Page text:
Herb latin name: Pyracantha crenato-serrata
Synonyms: Photinia crenato-serrata, Pyracantha fortuneana, Pyracantha gibbsii yunnanensis, Pyracantha yunnanensis
Family: Rosaceae (Rose Family)
Medicinal use of Pyracantha crenato-serrata:A decoction of the leaves and/or the fruit is used in the treatment of fevers. The fresh leaves are crushed and applied externally to boils and abscesses.
Description of the plant:
Habitat of the herb:Hillsides, roadsides and waste places. Thickets, streamsides and roadsides at elevations of 500 - 2800 metres.
Edible parts of Pyracantha crenato-serrata:Fruit. A famine food, it is only used when all else fails. The fruit is about 5mm in diameter.
Propagation of the herb:Seed - best sown as soon as it is ripe in a cold frame. Remove all the fruit flesh since this can inhibit germination. Stored seed requires 3 months cold stratification, sow it as early in the year as possible in a cold frame. When they are large enough to handle, prick the seedlings out into individual pots and grow them on in the cold frame for their first winter. Plant them out into their permanent positions in late spring or early summer, after the last expected frosts. Cuttings of almost mature wood, 5 - 10cm with a heel, mid-August in a cold frame. Pot up in October or the following spring.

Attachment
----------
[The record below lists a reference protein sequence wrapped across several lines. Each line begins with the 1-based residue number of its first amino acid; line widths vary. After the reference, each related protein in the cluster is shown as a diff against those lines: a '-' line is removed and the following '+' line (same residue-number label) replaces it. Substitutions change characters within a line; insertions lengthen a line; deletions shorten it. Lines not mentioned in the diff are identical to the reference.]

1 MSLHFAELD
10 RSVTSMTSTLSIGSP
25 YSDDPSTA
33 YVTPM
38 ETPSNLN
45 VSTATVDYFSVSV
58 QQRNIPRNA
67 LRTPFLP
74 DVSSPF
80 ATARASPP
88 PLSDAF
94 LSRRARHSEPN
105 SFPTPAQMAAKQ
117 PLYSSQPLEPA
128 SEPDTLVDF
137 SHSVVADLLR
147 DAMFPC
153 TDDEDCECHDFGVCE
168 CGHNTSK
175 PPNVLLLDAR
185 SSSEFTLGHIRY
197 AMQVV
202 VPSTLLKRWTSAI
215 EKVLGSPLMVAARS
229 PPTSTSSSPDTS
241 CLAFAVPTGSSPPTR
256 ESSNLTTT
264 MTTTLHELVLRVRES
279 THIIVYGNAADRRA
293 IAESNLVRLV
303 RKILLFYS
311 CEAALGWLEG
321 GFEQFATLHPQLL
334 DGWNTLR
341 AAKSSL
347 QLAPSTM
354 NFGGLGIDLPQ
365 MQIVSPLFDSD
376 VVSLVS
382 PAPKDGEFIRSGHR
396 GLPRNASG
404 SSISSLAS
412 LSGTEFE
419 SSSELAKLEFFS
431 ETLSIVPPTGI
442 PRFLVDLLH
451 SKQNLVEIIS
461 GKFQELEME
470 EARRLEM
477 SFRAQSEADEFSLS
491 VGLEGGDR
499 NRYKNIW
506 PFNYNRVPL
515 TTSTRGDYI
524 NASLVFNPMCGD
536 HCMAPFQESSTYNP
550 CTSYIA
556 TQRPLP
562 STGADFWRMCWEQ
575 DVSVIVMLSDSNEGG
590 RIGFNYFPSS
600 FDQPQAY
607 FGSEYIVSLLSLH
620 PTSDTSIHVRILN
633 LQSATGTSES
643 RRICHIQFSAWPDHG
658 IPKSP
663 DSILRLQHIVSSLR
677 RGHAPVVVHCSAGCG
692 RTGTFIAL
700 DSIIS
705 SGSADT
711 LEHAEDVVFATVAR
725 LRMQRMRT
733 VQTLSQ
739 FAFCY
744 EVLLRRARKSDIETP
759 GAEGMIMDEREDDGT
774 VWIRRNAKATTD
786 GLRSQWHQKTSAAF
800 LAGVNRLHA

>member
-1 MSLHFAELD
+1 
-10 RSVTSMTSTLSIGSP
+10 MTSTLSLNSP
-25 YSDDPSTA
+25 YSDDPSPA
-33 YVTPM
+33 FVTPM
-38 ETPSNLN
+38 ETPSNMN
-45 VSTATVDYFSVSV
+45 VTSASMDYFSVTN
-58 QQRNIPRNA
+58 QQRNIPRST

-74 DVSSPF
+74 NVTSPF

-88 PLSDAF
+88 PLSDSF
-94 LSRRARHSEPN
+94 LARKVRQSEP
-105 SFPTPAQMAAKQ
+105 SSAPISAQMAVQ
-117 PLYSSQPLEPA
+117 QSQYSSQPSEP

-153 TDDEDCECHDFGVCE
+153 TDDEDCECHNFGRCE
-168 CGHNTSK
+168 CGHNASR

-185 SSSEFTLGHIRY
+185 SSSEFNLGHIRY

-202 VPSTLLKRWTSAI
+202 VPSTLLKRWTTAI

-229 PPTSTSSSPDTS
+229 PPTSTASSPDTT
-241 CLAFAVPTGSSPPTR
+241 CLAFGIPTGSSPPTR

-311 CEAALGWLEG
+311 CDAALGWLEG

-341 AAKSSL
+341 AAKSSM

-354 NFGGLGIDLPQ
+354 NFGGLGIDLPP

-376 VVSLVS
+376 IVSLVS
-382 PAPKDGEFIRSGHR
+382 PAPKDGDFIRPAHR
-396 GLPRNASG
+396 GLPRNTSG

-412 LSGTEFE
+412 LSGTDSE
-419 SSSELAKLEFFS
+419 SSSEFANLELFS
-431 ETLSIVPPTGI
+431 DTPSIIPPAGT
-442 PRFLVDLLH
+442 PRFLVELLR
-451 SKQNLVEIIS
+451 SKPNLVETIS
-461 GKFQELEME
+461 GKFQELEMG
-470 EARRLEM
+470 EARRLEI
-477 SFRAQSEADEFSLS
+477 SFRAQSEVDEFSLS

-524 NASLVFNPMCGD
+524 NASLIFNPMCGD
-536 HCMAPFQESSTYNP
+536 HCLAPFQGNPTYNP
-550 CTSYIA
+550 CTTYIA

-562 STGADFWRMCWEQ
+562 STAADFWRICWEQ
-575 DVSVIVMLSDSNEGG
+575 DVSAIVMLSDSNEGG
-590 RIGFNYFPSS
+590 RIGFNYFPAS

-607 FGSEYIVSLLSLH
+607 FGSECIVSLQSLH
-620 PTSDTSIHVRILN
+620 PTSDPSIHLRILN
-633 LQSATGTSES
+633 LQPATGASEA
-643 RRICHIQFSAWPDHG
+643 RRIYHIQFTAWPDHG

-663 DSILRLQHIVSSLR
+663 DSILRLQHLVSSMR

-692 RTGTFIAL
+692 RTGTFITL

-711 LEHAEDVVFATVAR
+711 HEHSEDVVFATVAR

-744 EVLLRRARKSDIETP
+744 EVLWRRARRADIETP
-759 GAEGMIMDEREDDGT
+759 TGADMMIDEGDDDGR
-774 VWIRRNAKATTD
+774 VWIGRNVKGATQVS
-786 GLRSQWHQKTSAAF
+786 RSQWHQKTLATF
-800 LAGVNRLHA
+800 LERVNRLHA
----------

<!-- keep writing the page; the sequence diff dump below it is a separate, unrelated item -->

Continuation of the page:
Cultivation of Pyracantha crenato-serrata:Hillsides, roadsides and waste places. Thickets, streamsides and roadsides at elevations of 500 - 2800 metres.
Known hazards of Pyracantha crenato-serrata:Although no specific mention has been seen for this species, it belongs to a genus where most, if not all members of the genus produce hydrogen cyanide, a poison that gives almonds their characteristic flavour. This toxin is found mainly in the leaves and seed and is readily detected by its bitter taste. It is usually present in too small a quantity to do any harm but any very bitter seed or fruit should not be eaten. In small quantities, hydrogen cyanide has been shown to stimulate respiration and improve digestion, it is also claimed to be of benefit in the treatment of cancer. In excess, however, it can cause respiratory failure and even death.
Plant information taken from the Plants For A Future.